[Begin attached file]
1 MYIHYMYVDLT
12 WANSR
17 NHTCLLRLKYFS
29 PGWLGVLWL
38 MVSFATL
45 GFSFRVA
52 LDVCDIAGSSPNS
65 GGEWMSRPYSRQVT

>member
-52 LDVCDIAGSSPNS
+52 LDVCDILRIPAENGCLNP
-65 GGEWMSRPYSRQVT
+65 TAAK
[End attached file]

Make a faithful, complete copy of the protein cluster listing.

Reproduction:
1 MYIHYMYVDLT
12 WANSR
17 NHTCLLRLKYFS
29 PGWLGVLWL
38 MVSFATL
45 GFSFRVA
52 LDVCDIAGSSPNS
65 GGEWMSRPYSRQVT

>member
-52 LDVCDIAGSSPNS
+52 LDVCDILRIPAENGCLNP
-65 GGEWMSRPYSRQVT
+65 TAAK